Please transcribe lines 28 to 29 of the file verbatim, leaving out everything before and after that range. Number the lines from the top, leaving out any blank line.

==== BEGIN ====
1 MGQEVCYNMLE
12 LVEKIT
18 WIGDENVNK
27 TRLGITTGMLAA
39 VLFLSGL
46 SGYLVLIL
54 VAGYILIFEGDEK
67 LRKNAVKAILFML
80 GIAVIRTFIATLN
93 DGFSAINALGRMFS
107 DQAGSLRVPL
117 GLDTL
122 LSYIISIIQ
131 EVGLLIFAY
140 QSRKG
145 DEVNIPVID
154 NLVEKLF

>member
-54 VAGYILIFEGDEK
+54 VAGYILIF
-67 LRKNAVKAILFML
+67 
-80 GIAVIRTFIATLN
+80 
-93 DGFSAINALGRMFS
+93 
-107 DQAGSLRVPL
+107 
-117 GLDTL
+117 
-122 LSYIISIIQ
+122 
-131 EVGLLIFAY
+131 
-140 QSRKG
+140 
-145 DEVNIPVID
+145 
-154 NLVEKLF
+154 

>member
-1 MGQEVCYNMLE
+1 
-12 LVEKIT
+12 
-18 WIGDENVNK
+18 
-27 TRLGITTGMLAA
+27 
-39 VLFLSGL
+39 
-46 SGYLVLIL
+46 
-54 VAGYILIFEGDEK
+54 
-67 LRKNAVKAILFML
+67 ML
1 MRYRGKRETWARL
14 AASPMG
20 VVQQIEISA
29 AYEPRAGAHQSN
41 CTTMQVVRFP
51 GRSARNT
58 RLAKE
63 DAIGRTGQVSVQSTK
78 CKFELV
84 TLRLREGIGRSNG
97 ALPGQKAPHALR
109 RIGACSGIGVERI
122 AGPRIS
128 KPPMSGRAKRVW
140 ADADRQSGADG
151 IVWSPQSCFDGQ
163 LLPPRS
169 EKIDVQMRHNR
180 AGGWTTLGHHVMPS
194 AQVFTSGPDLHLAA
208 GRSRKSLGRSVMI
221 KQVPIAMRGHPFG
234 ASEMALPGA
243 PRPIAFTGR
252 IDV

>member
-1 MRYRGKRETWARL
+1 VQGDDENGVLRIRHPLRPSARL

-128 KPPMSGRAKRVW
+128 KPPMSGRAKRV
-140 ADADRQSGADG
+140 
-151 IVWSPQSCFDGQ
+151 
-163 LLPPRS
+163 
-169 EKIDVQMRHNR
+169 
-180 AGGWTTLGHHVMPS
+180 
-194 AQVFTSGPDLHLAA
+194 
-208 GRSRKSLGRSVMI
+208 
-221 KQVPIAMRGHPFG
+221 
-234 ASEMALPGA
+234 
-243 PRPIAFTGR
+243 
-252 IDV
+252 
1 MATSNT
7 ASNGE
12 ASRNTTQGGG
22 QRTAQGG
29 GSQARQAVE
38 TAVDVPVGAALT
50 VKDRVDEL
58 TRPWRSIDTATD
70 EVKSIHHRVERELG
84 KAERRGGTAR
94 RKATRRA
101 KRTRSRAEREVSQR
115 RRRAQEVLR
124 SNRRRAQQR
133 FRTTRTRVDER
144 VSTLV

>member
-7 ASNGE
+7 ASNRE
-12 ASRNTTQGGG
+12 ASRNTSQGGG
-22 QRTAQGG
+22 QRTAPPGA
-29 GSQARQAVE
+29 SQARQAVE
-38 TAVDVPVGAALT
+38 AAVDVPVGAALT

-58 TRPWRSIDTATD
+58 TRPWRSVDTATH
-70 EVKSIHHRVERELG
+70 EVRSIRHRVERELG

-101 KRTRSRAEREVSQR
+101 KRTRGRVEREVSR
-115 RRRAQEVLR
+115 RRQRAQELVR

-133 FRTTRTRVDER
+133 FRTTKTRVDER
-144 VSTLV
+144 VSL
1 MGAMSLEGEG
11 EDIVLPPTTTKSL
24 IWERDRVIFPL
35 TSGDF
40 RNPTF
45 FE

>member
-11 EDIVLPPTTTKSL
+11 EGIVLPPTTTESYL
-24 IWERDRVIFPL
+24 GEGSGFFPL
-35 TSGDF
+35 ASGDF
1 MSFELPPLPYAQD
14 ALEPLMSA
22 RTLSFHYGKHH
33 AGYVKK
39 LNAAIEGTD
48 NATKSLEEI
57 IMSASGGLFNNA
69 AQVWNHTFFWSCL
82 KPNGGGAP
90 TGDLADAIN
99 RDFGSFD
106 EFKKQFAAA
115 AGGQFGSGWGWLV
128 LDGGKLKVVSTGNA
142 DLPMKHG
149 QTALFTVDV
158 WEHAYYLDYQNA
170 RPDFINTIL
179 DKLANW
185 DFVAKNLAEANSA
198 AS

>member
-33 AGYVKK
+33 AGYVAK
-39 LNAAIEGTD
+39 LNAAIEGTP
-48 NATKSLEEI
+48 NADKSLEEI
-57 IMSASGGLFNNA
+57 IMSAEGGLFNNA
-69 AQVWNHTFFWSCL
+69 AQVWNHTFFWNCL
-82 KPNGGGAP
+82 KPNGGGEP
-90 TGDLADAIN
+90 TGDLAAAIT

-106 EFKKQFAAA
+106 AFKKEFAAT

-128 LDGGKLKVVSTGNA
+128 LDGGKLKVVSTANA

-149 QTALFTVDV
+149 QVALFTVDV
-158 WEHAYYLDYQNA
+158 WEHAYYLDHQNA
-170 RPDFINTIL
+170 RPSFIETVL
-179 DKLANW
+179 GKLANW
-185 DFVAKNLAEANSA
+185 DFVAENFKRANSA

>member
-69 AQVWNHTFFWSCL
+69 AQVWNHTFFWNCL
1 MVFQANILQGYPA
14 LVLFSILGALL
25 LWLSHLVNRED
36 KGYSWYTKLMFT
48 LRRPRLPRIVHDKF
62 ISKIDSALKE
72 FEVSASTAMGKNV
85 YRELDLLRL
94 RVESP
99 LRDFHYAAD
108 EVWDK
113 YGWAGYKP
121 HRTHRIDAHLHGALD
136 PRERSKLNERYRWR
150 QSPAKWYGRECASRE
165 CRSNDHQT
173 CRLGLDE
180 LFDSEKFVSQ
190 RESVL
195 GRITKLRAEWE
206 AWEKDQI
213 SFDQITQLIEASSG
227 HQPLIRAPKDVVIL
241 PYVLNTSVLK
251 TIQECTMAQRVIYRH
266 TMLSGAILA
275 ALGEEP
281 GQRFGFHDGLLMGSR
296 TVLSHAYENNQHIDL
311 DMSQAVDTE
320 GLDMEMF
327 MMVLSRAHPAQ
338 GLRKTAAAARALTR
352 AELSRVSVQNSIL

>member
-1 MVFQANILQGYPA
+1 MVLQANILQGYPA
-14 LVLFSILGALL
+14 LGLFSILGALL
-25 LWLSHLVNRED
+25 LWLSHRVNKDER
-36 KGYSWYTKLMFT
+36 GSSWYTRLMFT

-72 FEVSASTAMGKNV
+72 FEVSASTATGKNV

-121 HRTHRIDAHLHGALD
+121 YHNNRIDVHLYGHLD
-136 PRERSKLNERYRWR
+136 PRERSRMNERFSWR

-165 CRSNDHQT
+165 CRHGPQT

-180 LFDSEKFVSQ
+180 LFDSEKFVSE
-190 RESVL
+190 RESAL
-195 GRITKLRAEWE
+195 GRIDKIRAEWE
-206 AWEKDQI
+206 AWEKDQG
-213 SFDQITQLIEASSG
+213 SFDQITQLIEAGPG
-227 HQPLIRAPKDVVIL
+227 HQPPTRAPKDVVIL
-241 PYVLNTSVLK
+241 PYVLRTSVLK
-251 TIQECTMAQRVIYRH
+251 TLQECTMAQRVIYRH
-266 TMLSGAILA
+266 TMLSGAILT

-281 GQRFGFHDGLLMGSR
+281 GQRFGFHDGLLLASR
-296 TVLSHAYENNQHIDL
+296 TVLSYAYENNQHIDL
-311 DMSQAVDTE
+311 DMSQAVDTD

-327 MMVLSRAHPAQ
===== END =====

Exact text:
+107 
-117 GLDTL